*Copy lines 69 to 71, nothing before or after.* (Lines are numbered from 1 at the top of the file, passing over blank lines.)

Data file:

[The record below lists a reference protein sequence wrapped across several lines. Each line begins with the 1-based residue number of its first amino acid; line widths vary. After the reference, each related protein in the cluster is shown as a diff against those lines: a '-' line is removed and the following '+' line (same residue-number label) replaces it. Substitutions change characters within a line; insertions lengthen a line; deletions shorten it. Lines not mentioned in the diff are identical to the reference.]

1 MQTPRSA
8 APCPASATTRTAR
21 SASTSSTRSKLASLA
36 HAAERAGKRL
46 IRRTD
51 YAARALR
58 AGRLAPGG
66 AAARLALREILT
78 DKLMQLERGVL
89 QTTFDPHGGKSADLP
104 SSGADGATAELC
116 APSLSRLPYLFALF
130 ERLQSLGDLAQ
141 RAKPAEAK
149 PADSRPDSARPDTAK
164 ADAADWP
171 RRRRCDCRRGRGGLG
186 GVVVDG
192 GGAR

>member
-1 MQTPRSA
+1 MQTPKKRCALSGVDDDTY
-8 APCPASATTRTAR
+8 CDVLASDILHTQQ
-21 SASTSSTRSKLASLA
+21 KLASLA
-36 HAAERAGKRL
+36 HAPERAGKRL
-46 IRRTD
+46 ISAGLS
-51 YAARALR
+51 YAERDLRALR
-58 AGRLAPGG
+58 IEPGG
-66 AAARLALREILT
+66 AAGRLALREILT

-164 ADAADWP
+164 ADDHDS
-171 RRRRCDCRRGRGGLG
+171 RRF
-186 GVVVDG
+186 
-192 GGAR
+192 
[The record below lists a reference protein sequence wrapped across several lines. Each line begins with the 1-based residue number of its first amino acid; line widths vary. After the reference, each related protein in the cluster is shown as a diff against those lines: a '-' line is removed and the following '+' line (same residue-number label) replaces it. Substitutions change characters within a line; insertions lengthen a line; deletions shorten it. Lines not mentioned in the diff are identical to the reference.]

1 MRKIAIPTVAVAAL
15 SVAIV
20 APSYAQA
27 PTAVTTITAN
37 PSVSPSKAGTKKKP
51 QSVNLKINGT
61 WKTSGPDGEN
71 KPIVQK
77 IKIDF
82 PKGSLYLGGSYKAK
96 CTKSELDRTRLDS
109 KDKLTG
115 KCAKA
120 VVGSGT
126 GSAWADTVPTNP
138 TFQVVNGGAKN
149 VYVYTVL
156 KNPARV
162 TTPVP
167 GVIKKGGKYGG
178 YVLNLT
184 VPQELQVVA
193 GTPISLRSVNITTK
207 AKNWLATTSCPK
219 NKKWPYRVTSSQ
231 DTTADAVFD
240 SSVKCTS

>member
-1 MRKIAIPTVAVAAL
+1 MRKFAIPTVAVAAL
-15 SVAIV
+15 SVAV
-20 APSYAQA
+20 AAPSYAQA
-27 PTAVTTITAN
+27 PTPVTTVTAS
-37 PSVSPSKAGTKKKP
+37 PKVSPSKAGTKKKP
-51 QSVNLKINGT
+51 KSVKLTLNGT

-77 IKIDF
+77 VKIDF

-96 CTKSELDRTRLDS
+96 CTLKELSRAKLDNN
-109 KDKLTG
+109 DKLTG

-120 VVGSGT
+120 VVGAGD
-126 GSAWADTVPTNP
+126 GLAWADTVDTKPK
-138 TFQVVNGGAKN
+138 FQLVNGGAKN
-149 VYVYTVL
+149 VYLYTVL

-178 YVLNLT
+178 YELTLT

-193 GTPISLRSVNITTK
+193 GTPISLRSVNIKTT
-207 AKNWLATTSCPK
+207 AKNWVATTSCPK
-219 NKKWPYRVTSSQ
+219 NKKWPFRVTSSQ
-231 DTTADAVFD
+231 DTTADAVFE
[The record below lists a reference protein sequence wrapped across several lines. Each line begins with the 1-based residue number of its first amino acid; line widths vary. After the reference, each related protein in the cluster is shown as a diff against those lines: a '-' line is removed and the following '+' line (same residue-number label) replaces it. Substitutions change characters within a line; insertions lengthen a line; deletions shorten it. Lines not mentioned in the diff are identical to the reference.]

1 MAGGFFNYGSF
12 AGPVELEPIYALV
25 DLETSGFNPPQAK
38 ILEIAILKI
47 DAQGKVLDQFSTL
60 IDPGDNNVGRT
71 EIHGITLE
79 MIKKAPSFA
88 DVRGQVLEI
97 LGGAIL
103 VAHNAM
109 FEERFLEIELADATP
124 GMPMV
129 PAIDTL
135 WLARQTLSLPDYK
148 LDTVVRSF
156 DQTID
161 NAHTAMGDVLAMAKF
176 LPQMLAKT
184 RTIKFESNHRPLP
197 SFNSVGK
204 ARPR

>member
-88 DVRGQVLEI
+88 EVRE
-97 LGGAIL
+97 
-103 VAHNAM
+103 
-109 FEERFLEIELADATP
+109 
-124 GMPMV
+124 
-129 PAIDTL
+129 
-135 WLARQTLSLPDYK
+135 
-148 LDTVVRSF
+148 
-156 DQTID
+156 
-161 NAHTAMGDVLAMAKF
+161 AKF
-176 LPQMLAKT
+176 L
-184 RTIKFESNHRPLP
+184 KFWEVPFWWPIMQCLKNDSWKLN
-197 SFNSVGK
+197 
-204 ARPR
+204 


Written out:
193 GTPISLRSVNITTK
207 AKNWLATTSCPK
219 NKKWPYRVTSSQ